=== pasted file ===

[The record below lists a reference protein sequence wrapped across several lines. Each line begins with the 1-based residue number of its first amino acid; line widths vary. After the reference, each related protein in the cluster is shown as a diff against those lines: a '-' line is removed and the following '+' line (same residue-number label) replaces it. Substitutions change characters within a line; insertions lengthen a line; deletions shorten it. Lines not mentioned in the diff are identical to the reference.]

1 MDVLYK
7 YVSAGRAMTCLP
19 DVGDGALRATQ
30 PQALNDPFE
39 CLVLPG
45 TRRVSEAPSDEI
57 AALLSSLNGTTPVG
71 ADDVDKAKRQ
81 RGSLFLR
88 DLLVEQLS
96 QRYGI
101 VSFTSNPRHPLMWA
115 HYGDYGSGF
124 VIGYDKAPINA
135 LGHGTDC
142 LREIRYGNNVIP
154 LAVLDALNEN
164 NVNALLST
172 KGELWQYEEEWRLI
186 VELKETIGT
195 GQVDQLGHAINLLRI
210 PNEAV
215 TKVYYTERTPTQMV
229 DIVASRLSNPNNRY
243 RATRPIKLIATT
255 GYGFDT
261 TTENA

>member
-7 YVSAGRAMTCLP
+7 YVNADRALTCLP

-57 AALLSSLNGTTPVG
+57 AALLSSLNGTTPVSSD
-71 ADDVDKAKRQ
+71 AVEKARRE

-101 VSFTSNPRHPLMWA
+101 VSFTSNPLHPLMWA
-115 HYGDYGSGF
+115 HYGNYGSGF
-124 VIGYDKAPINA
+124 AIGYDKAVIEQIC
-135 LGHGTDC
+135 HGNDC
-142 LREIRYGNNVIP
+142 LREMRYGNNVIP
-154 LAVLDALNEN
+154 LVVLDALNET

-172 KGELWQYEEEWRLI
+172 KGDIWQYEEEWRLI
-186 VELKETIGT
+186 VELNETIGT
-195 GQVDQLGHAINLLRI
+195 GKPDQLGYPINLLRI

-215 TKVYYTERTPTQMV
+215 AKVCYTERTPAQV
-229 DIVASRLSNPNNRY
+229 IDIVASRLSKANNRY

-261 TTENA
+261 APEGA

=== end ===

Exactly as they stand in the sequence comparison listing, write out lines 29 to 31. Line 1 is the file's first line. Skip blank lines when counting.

>member
-7 YVSAGRAMTCLP
+7 YVNADRALTCLP